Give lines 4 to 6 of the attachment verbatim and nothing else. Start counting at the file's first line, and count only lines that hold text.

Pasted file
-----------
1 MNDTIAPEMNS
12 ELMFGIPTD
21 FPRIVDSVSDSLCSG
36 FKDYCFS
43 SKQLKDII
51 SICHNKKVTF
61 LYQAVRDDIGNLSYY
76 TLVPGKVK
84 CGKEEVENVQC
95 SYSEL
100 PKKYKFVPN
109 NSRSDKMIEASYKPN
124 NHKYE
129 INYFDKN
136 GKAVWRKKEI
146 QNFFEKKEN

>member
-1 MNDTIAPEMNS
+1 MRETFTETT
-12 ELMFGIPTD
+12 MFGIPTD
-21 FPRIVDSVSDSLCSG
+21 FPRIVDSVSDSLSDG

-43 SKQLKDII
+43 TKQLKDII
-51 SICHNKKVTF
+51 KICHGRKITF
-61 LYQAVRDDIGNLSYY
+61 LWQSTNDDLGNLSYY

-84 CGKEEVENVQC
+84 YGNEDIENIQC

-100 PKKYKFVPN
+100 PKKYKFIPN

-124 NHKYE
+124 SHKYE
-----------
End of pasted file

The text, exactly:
36 FKDYCFS
43 SKQLKDII
51 SICHNKKVTF